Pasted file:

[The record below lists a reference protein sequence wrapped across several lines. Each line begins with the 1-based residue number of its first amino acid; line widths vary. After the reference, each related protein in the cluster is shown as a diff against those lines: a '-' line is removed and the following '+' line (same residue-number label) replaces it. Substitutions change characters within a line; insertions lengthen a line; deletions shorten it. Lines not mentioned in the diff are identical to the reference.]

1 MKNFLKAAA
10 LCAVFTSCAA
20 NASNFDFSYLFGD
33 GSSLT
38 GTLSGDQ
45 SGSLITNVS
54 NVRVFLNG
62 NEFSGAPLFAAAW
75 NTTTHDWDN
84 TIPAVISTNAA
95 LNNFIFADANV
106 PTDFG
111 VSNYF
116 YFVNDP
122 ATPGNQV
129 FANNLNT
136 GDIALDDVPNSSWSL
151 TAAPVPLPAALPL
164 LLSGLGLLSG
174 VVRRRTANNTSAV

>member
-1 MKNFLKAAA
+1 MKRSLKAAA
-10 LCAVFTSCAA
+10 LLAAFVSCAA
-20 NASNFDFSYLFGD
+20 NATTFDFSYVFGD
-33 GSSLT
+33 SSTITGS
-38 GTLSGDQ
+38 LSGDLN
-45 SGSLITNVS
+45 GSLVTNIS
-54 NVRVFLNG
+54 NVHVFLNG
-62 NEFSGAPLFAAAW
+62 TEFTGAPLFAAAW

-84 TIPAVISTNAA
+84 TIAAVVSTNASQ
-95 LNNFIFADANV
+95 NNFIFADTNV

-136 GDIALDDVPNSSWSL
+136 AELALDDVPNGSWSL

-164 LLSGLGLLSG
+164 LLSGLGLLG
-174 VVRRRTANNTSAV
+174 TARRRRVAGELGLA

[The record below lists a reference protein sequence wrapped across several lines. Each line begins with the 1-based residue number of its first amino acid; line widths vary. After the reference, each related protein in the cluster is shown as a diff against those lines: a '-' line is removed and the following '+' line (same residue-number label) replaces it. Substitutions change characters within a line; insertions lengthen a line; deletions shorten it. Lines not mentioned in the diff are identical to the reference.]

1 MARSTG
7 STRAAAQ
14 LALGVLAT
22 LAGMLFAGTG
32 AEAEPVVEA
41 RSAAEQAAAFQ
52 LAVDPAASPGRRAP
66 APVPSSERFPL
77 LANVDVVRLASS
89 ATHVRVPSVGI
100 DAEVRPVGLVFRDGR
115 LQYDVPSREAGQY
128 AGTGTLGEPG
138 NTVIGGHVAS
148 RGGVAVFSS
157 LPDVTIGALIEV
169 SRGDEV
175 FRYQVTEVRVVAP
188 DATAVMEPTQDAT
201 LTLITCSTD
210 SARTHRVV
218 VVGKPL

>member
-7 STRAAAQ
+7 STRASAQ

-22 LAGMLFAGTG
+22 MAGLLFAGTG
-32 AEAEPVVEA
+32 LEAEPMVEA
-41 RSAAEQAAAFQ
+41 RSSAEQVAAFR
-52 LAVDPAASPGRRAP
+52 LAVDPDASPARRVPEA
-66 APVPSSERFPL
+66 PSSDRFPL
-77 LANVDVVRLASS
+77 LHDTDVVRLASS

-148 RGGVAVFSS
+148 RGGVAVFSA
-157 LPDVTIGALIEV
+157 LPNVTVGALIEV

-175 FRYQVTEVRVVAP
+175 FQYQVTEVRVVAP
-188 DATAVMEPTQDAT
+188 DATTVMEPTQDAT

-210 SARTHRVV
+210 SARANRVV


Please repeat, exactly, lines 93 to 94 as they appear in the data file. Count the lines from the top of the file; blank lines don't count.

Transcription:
-188 DATAVMEPTQDAT
+188 DATTVMEPTQDAT